Reasonable Doubt

Reasonable Doubt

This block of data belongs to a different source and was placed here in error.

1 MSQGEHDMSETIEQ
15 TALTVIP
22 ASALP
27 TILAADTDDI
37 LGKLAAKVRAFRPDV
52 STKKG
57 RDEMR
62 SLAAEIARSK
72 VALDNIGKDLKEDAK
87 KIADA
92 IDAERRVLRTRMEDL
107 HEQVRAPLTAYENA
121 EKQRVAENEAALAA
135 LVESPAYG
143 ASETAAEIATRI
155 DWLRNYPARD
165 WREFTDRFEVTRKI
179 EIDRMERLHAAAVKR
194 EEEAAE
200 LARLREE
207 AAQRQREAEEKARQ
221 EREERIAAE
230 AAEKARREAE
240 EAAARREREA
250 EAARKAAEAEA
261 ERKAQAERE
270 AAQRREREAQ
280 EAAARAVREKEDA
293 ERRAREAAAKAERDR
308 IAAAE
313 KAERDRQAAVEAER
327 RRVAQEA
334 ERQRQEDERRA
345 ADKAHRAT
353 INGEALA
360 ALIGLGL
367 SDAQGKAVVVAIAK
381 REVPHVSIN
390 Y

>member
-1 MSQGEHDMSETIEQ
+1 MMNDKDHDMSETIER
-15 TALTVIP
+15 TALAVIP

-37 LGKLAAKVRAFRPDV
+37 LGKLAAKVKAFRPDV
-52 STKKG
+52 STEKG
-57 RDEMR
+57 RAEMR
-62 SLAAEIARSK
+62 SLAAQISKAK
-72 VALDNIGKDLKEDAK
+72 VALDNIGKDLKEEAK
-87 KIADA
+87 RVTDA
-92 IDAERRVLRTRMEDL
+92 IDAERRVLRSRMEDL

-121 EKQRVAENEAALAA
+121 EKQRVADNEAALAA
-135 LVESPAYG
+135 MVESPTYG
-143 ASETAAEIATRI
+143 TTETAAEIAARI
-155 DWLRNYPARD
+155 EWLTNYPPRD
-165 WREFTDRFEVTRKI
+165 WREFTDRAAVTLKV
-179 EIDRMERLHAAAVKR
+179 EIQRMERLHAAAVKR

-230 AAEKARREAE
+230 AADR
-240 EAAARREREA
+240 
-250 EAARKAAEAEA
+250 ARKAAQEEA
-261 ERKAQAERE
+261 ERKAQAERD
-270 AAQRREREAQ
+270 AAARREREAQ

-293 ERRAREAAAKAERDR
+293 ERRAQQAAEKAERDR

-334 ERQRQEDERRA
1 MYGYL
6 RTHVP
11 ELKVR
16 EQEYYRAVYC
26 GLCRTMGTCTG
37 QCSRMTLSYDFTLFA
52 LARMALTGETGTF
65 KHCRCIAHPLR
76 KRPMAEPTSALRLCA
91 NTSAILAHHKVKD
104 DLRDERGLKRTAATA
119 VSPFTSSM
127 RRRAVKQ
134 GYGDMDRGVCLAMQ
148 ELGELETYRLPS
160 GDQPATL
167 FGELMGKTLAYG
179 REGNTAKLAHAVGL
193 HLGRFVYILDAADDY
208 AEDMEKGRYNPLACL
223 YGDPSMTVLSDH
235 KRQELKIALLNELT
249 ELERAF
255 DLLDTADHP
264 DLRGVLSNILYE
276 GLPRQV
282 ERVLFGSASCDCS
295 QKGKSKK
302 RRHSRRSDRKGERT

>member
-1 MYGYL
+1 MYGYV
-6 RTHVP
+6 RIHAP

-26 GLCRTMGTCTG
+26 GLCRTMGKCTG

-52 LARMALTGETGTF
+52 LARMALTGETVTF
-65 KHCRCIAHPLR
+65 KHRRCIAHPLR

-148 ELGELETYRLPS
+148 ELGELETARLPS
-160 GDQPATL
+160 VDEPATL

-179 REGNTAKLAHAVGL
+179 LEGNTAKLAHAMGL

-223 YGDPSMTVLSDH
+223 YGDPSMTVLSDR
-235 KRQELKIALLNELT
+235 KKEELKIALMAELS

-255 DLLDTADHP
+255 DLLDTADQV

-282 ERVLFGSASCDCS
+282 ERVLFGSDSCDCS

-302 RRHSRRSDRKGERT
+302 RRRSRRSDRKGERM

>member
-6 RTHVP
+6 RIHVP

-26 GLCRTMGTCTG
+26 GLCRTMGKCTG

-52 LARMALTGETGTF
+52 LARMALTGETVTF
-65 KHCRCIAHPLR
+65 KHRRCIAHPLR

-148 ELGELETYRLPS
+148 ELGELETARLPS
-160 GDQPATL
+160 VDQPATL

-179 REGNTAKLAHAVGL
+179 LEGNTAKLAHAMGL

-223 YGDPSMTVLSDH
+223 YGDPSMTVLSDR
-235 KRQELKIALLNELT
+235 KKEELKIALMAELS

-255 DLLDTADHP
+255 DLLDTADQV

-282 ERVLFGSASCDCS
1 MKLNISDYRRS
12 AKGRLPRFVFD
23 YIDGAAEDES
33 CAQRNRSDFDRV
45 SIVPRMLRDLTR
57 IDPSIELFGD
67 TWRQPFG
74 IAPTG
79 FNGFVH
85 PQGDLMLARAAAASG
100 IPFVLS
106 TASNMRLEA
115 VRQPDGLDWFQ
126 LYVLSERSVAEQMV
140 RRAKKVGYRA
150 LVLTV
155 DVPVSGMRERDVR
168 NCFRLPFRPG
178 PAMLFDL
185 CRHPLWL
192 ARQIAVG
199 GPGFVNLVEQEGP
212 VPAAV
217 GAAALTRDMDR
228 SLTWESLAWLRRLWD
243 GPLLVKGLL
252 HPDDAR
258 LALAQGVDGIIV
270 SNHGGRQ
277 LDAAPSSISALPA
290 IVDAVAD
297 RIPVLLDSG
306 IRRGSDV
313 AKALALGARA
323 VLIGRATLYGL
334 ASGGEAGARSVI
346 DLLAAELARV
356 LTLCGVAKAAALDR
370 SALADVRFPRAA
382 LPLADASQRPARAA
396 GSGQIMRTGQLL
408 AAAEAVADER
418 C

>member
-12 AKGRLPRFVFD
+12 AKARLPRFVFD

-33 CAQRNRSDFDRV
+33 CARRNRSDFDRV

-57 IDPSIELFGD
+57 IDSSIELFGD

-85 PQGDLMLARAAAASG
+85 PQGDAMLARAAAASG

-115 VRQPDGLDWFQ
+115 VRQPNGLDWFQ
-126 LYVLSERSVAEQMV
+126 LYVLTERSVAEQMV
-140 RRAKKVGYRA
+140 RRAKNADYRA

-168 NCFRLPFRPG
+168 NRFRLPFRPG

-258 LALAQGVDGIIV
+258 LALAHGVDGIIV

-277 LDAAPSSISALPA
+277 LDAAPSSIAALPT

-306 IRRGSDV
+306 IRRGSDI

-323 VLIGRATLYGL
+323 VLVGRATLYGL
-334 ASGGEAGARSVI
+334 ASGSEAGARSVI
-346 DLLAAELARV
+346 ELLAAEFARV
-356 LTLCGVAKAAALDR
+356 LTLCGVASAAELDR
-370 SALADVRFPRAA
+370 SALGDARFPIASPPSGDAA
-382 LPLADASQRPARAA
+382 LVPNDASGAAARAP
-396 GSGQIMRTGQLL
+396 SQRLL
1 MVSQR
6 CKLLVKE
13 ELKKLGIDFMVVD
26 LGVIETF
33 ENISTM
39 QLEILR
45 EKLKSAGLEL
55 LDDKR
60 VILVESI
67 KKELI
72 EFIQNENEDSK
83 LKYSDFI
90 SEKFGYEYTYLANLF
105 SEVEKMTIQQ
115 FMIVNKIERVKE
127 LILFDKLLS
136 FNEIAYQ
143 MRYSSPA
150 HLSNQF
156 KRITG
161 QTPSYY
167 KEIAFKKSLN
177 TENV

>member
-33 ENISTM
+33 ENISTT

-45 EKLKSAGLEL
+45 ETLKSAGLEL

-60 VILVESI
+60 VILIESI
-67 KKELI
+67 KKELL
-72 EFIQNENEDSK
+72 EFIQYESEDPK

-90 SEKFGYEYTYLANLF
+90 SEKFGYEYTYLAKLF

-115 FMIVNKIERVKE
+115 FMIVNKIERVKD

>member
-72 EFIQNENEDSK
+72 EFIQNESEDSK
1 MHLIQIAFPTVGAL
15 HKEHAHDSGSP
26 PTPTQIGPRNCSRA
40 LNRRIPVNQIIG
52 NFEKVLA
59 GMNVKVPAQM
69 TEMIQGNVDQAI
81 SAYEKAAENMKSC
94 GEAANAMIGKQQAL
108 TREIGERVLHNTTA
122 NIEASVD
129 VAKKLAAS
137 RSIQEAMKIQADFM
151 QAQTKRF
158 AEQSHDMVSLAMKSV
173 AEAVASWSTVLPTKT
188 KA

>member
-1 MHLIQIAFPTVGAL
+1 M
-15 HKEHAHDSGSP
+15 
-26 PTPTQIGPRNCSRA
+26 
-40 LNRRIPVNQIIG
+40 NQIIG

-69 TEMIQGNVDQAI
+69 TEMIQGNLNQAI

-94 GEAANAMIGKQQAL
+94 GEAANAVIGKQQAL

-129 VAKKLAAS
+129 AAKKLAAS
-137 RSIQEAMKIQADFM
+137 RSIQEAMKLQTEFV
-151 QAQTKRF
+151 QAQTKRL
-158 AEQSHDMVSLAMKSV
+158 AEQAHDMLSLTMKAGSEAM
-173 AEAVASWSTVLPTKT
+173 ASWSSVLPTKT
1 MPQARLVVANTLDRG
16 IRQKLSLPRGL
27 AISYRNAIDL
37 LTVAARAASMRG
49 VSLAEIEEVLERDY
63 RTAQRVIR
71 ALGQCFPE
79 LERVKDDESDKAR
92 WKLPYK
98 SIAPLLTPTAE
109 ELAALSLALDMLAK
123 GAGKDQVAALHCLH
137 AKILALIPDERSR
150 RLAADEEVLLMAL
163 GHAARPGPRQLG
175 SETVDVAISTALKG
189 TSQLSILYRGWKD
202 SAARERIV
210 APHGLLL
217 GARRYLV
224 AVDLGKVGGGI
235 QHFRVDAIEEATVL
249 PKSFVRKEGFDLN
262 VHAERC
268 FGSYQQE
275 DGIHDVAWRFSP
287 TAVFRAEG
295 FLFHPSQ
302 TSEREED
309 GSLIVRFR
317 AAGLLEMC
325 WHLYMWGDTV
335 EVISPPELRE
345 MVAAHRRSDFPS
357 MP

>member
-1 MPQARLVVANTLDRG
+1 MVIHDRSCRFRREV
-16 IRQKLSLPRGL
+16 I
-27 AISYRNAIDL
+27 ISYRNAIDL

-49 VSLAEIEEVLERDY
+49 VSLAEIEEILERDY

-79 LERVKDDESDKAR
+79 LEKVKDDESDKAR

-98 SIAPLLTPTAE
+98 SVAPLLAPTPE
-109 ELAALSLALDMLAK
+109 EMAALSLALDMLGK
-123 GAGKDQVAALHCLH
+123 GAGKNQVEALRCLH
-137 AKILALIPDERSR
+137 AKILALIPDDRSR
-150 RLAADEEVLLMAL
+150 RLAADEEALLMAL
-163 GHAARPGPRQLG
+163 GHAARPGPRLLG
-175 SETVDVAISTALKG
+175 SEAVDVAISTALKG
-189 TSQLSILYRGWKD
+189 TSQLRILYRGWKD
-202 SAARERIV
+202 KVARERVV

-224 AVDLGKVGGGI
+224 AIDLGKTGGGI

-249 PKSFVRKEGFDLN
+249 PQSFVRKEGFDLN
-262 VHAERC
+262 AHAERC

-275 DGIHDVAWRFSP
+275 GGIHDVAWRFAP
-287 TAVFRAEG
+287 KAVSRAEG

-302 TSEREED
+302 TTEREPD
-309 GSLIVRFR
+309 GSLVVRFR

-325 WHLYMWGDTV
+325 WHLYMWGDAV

JAY-Z’s 1996 debut wasn’t an instant classic. In retrospect, it's hard to understand why: His skills are obvious, and the subject matter, while familiar—the perils and spoils of the drug trade—is rendered with a density that makes it feel new. The hitch, such as it is, may have been persona: Where Nas represented writerly introspection and Biggie raw charisma, Jay was somewhere in between: a born hustler who touted the high life but seemed too preoccupied to enjoy it. If you admire him, it isn’t for his friendliness but his discipline. If you envy him, it’s not for what he has, but for how methodically he came by it. Is he a hero? Too cold. A villain? Too empathic. “We hustle out of a sense of hopelessness,” he says on the intro to “Can I Live.” “Sort of a desperation/Through that desperation, we become addicted/Sort of like the fiends we accustomed to servin’.” He may be rich—or at least on his way—but with beats so spare and a delivery so quietly intense, you could mistake him for starving. The vision is big—wealth, mobility, autonomy—but the budget is small and the attitude scrappy. He can twist words for sport (“22 Two’s”) and flex like a battle rapper (the Biggie-featuring “Brooklyn’s Finest”). And when he explores the moral ambiguity of his business, it isn’t for pity or forgiveness, but to externalize a reality he knows doesn’t make sense (“Regrets”). ”Don't cry, it is to be/In time I'll take away your miseries and make ’em mine,” he says on “D’evils.” Reasonable Doubt doesn’t just capture his ambition, but past traumas. The album is an evolutionary step toward the lavish corporate-don rap that came to define the late 1990s—in no small part through Jay’s own work with Puff Daddy on Vol. 1, and just about everything he made between then and The Blueprint. But it also captures the gritty detail of urban life that had defined hip-hop—especially New York hip-hop—since “The Message,” or even the Last Poets. That he had to start his own label—Roc-A-Fella—just to get it out makes a kind of sense: For however big he became, Reasonable Doubt feels rough and underground, the sound of a self-made striver with limitless confidence who doesn’t yet know his salad fork from his dinner fork. He’d famously said that he’d quit rapping after its release, to take care of the business of running Roc-A-Fella—a move that forecasted the expanding opportunities of Black artists in pop music. To paraphrase Oscar Wilde: We’re all in the gutter, but some of us are looking at the boardroom.

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